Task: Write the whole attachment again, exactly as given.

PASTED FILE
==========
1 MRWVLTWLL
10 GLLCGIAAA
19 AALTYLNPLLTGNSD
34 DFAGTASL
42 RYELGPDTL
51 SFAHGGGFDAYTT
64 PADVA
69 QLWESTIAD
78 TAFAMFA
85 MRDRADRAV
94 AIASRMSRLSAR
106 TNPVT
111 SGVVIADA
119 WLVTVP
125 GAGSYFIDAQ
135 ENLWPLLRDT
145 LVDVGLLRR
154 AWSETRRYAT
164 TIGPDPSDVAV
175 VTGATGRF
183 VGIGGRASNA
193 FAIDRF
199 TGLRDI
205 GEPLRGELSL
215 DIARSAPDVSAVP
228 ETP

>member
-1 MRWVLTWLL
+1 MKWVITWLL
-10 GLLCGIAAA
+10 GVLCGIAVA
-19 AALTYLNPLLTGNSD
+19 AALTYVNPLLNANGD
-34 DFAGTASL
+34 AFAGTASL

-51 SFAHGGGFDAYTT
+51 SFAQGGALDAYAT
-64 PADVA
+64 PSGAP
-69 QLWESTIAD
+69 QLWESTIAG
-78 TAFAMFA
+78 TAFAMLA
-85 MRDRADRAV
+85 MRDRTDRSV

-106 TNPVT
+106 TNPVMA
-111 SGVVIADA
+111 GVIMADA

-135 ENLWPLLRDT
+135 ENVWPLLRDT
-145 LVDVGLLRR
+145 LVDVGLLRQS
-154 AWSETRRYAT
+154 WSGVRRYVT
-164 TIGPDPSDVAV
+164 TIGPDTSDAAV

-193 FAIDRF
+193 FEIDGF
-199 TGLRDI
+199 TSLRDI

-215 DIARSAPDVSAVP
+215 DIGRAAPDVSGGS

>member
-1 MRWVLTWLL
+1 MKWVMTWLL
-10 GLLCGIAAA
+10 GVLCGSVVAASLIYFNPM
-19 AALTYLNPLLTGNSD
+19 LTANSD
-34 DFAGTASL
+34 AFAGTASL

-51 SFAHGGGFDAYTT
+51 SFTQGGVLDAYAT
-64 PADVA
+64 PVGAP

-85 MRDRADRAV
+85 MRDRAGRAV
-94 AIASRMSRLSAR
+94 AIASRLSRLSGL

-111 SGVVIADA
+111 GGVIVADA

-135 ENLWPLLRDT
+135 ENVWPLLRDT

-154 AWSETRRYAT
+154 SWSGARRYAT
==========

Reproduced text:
1 MRWVLTWLL
10 GLLCGIAAA
19 AALTYLNPLLTGNSD
34 DFAGTASL
42 RYELGPDTL
51 SFAHGGGFDAYTT
64 PADVA
69 QLWESTIAD
78 TAFAMFA
85 MRDRADRAV
94 AIASRMSRLSAR
106 TNPVT
111 SGVVIADA
119 WLVTVP
125 GAGSYFIDAQ
135 ENLWPLLRDT
145 LVDVGLLRR
154 AWSETRRYAT
164 TIGPDPSDVAV
175 VTGATGRF
183 VGIGGRASNA
193 FAIDRF
199 TGLRDI
205 GEPLRGELSL
215 DIARSAPDVSAVP
228 ETP

>member
-1 MRWVLTWLL
+1 MKWVITWLL
-10 GLLCGIAAA
+10 GVLCGIAVA
-19 AALTYLNPLLTGNSD
+19 AALTYVNPLLNANGD
-34 DFAGTASL
+34 AFAGTASL

-51 SFAHGGGFDAYTT
+51 SFAQGGALDAYAT
-64 PADVA
+64 PSGAP
-69 QLWESTIAD
+69 QLWESTIAG
-78 TAFAMFA
+78 TAFAMLA
-85 MRDRADRAV
+85 MRDRTDRSV

-106 TNPVT
+106 TNPVMA
-111 SGVVIADA
+111 GVIMADA

-135 ENLWPLLRDT
+135 ENVWPLLRDT
-145 LVDVGLLRR
+145 LVDVGLLRQS
-154 AWSETRRYAT
+154 WSGVRRYVT
-164 TIGPDPSDVAV
+164 TIGPDTSDAAV

-193 FAIDRF
+193 FEIDGF
-199 TGLRDI
+199 TSLRDI

-215 DIARSAPDVSAVP
+215 DIGRAAPDVSGGS

>member
-1 MRWVLTWLL
+1 MKWVMTWLL
-10 GLLCGIAAA
+10 GVLCGSVVAASLIYFNPM
-19 AALTYLNPLLTGNSD
+19 LTANSD
-34 DFAGTASL
+34 AFAGTASL

-51 SFAHGGGFDAYTT
+51 SFTQGGVLDAYAT
-64 PADVA
+64 PVGAP

-85 MRDRADRAV
+85 MRDRAGRAV
-94 AIASRMSRLSAR
+94 AIASRLSRLSGL

-111 SGVVIADA
+111 GGVIVADA

-135 ENLWPLLRDT
+135 ENVWPLLRDT

-154 AWSETRRYAT
+154 SWSGARRYAT